Further detail on each of the company announcements mentioned are included below. Please take the time to read them in preparation for OFC week, a week dedicated to all things optical.

Similar to the theme of these early press releases, here at Dell’Oro Group, we believe one of the top topics at OFC 2016 will be about higher speeds, about going beyond 100 Gbps WDM to 200 Gbps and 400 Gbps. More specifically, we believe this is the year for 200 Gbps WDM and that discussions at OFC 2016 will levitate towards higher capacity product platforms, higher speed components, and faster test equipment to support the demand for 200 Gbps WDM line cards.

In Dell’Oro Group’s latest Optical Transport research report, we find that demand for 200 Gbps WDM is outstripping earlier projections and we continue to raise our forecast with each report. While the total number of 200 Gbps wavelength shipments is still low, the associated revenue that system equipment manufacturers garner has reached a material level. We estimate that 200 Gbps WDM line card shipments resulted in approximately $230 million of revenue in 2015 and project them to drive at least $720 million in 2016.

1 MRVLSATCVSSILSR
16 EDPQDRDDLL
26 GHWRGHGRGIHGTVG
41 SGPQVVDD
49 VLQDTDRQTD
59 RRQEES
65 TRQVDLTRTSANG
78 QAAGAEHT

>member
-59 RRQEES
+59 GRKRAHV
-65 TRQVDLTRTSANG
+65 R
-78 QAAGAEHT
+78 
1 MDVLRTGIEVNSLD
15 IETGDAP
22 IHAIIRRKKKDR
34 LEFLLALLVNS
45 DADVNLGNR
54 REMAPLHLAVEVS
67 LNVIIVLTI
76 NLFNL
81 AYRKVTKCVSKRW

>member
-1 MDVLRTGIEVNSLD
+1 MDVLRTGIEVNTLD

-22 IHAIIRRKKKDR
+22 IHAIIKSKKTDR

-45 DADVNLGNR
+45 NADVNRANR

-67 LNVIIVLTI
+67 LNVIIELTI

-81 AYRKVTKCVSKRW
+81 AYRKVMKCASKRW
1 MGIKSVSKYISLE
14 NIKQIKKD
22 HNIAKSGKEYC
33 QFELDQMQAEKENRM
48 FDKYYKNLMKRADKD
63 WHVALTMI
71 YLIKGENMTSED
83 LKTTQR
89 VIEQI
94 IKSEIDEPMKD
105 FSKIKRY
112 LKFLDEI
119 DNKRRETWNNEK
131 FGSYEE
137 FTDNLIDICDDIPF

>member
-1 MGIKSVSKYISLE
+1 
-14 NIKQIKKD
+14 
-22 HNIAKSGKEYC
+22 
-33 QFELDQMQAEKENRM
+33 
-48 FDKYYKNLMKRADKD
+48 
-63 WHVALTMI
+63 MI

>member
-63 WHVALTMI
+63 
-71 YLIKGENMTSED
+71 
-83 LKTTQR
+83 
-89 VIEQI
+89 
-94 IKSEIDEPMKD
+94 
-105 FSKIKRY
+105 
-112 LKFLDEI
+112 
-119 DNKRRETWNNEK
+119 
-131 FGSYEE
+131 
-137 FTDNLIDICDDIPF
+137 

There are three drivers for 200 Gbps wavelength demand:

  • Supply: Up until mid-2015, Alcatel-Lucent (now Nokia) was the sole vendor supplying a high volume of 200 Gbps WDM line cards. We anticipate that by mid-2016, at least seven vendors will begin volume shipments of these line cards, reducing a service provider’s dependence on a limited number of suppliers.  By 2017, all WDM vendors will likely offer a 200 Gbps line card.